‘Gifted Kid Burnout’ – More than a Joke

Ishanvi D (Year 10)

“I’m going as a former Gifted kid for Halloween, the whole costume is just going to be people asking, ‘What are you supposed to be?’ and me saying, ‘I was supposed to be a lot of things.’ 

The concept of the ‘gifted kid burnout’ has been raised before, though in recent years it has become a punchline for social media posts deploring the ‘gifted kid’ label and its negative impacts on wellbeing and education. Despite the humour that comes with these posts, the serious undertones of this issue cannot be disregarded.  

The phrase ‘gifted kid burnout’ has been thrown around the internet, but how exactly is it defined?  

The Davidson Institute claims it is as a “chronic exhaustion that stems from a mismatch between the individual and their current educational environment … gifted kids may also experience burnout due to the unique sources of stress in their lives and the expectations that come with being gifted.” Put simply, kids that are considered ‘gifted’ experience academic underperformance as a consequence of becoming tired dealing with expectations of perfectionism which cause constant stress.  

Experiencing the gifted kid burnout myself, I can say that I peaked in Year 4 and from there my academic success had been steadily declining. In my youngers years I was placed in a class where most of the students did not grasp concepts as quickly as I did. As a result, good grades came easily and I was constantly praised, eventually becoming labelled as ‘gifted’. These labels inflated an ego that was too big for my small body and made me convinced myself I was some kind of ultra-talented genius. I stopped trying as hard in class because I knew I would achieve great results. However, at some point, gifted kids have to move on to harder classes. 

In Year 7, I was placed into the ‘A’ class, where I found myself surrounded by other students whose academic level matched my own and I was no longer the ‘smart kid’. I was just ordinary. I was imperfect. Because I was so accustomed to relying on simply my natural ability, I did not know how to study and found myself trying to catch up on so much classwork in so little time. At one point I simply stopped trying because was too afraid that I would never be ‘smart again’, no matter how hard I tried.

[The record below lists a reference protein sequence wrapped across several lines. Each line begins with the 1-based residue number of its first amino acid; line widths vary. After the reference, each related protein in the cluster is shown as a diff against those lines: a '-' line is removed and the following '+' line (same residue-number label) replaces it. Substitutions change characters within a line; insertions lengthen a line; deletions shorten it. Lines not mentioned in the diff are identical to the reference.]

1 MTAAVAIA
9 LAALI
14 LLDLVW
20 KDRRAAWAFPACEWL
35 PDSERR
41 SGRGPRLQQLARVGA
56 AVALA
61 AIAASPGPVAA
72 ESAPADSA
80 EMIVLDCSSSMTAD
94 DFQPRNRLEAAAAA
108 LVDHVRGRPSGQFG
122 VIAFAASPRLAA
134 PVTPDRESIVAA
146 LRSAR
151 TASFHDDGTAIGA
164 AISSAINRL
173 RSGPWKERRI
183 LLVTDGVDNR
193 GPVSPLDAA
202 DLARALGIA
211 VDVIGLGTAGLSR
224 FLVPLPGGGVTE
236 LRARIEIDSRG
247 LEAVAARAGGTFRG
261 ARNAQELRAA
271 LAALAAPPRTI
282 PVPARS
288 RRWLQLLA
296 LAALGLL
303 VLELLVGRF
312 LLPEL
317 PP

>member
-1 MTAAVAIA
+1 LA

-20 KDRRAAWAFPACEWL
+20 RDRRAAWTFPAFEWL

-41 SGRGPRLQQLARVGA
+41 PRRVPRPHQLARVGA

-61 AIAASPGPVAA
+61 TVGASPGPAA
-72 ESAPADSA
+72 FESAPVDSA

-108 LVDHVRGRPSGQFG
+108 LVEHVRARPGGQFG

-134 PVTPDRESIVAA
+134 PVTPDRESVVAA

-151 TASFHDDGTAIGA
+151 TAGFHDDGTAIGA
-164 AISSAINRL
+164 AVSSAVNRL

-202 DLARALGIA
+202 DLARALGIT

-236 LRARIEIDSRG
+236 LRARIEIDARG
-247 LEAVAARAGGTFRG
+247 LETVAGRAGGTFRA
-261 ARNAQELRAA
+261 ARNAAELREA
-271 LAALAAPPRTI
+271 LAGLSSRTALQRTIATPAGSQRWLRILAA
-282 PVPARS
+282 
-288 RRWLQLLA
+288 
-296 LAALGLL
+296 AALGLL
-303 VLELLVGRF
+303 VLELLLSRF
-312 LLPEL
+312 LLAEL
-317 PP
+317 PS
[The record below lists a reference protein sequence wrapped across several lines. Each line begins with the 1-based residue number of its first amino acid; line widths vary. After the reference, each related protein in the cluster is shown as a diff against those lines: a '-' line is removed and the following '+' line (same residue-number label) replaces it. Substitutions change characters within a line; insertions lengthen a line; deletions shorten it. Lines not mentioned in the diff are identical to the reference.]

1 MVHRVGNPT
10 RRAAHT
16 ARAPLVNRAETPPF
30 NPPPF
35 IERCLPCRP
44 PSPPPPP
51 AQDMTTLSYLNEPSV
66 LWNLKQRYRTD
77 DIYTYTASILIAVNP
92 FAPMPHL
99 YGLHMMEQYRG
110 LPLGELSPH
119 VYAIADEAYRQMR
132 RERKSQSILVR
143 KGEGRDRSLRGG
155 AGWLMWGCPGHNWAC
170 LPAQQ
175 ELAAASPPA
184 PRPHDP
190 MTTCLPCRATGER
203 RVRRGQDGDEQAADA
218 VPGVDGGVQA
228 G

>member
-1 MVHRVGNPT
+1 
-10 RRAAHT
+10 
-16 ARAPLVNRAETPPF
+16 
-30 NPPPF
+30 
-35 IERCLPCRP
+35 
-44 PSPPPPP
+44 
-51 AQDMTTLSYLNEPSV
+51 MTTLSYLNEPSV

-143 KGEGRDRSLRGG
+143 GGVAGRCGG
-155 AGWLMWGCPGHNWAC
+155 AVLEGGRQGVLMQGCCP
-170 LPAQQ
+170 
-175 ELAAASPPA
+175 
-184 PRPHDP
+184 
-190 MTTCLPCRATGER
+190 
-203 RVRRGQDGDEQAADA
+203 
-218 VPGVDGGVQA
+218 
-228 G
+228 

According to Professor Carol Dweck, this is called the ‘low-effort syndrome’. Students believe that intelligence is a fixed trait and develop fixed mindsets which make it difficult to transition into higher education as it is seen as something that “threatened to unmask their flaws and turn them from winners into losers” so they stop trying to protect their egos.  

Because I had been defined by my intelligence for so long, I felt as if the inability to produce high level results made me a failure and thus, I had no motivation to continue with schoolwork. This is the epitome of the ‘gifted-kid burnout’.  

I am not alone in this mindset. My fellow classmate who has also been labelled as ‘gifted’ expressed that “when teachers have a gifted class, they expect the best of the best. When students hear that it’s the same. When you don’t live up to that or you stray for one second people get mad.” 

This experience is a reflection of our education system that values results over wellbeing. Due to the nature of the HSC, the end goal isn’t to learn, it is a to get a number, a rank which determines your ‘intelligence’.   

So how do we cure this burnout? 

We may not be able to fix the education system and the pressure that it results in, but we can start changing our mindset and value character traits and effort more than academic ability. We must break free of labels and realise that intelligence is not a fixed trait. 

To all the ‘gifted’ kids, we may have had a head start, but what’s going to happen when we are walking whilst everyone else is running?